To develop and validate a preoperative frailty index (pFI) for use in population-based health administrative (HA) data.
Summary Background Data:
Frailty is a robust predictor of adverse postoperative outcomes. Population-level frailty measures used in surgical studies have significant methodological limitations. Frailty indices (FIs) are a well-defined approach to measuring frailty with well-described methods for development and evaluation. An appropriate preoperative FI in HA data has not been derived or evaluated.
Retrospective cohort study using linked HA data in Canada. We identified people >65 years (2002–2015) who had major elective or emergency surgery. Standardized methods were used to construct a 30-variable pFI. Unadjusted and multilevel, multivariable adjusted models were used to measure the association of the pFI with 1-year mortality and institutional discharge. Elective patients were the derivation cohort, emergency patients were the validation cohort. Prespecified sensitivity analyses were performed.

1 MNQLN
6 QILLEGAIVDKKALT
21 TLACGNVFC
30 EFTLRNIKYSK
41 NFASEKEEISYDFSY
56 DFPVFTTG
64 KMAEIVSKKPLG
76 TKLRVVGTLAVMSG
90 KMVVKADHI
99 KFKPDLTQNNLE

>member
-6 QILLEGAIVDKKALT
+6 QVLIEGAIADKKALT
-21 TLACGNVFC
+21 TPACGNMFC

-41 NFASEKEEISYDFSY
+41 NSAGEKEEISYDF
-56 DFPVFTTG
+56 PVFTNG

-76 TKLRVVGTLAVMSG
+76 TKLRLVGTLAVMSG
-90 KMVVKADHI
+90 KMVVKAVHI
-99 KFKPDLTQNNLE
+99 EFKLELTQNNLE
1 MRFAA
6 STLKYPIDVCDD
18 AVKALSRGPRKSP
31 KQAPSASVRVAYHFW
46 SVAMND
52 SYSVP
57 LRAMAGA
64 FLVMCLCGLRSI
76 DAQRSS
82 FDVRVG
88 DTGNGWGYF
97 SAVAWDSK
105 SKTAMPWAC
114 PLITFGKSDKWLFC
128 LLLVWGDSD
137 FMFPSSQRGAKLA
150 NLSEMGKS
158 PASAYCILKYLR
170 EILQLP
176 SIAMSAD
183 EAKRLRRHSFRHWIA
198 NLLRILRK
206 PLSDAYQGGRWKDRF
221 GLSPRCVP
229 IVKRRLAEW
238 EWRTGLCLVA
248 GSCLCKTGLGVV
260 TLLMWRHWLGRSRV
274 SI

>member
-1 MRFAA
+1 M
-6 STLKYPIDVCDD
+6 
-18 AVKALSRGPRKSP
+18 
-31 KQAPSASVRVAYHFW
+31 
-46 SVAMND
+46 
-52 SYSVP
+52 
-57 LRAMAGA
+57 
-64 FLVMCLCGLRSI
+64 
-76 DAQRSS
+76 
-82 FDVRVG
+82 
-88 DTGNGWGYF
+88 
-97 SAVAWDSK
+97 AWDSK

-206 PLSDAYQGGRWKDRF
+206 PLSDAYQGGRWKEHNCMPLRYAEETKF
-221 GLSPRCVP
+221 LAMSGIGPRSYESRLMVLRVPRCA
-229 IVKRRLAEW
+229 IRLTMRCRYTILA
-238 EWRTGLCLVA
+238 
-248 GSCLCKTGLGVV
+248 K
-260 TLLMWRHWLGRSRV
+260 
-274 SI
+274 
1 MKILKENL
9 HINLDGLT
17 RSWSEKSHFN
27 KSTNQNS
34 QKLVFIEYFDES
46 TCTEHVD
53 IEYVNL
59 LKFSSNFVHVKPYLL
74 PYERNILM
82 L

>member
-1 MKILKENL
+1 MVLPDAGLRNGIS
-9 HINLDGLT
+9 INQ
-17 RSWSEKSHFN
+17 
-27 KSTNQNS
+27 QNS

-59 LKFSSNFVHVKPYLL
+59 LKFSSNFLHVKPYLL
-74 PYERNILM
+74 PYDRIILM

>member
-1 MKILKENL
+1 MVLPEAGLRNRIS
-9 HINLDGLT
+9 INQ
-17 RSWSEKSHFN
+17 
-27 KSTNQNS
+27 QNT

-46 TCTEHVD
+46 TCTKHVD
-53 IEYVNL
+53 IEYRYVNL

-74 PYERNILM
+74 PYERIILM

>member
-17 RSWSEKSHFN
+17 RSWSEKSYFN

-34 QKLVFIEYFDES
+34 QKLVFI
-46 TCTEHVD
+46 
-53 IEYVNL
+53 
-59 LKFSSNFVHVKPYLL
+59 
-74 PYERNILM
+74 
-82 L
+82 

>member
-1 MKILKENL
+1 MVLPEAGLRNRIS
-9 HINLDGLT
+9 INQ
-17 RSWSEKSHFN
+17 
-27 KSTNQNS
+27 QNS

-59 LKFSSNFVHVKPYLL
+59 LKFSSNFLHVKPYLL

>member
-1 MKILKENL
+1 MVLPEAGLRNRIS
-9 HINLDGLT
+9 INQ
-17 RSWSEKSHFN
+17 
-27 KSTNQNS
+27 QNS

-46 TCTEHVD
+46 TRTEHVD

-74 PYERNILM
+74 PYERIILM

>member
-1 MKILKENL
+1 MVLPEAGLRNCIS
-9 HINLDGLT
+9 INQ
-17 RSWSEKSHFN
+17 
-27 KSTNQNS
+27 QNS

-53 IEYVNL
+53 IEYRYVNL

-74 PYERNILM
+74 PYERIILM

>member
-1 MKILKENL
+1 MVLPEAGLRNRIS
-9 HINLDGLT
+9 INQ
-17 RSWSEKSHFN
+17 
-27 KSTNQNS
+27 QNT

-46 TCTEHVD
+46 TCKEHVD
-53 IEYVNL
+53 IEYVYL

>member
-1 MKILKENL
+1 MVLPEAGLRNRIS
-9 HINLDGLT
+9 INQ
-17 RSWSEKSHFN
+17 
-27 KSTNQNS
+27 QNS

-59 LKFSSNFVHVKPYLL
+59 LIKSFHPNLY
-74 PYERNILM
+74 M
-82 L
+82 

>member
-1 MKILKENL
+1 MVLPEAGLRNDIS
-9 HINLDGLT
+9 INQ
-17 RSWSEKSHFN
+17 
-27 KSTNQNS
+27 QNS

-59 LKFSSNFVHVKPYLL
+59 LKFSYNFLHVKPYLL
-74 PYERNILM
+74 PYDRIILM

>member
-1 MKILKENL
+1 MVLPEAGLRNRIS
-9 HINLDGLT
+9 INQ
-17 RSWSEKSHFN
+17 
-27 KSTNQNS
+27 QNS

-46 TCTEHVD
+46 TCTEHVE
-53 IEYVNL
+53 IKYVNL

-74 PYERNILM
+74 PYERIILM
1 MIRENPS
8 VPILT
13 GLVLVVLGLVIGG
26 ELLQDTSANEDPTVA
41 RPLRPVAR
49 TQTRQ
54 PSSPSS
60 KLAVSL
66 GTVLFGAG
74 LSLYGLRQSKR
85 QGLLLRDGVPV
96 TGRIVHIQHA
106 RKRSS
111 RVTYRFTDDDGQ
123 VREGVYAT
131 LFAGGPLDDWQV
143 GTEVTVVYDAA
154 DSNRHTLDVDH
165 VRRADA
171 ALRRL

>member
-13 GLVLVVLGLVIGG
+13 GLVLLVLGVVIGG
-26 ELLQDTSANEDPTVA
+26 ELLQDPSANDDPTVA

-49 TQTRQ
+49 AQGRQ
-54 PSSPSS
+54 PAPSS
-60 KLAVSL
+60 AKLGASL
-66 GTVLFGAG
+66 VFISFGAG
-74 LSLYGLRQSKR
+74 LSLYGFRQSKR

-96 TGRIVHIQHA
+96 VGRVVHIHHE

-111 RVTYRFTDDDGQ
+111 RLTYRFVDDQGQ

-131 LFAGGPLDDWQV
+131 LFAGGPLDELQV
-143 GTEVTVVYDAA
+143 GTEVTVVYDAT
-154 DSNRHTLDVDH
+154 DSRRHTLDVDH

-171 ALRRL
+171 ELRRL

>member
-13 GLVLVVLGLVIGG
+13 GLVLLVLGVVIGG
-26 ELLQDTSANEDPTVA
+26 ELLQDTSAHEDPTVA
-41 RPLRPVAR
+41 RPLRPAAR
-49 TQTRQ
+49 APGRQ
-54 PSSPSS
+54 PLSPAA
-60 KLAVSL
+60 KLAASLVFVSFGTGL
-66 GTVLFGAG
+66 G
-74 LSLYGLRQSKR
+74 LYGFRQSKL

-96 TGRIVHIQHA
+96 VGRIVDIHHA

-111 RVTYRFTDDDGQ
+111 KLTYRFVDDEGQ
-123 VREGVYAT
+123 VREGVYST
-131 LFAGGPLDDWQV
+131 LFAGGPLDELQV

We identified 415,704 elective, and 95,581 emergency patients. The elective 1-year mortality rate was 4.7%. Thirty percent of population-level deaths occurred in people with frailty. Every 0.1-unit increase in the pFI was associated with a 2.20-fold increase in the adjusted odds of mortality (95% CI 2.15–2.26; c-statistic 0.81), and a 1.70-fold increase in institutional discharge (95% CI 1.59–1.80; c-statistic 0.71). pFI performance was similar in emergency patients, and was robust to changes in index composition.
A preoperative FI derived from HA data is a robust method to measure frailty in elective and emergency patients. Generalizable FIs should be considered a standard approach to population-level study of surgical frailty.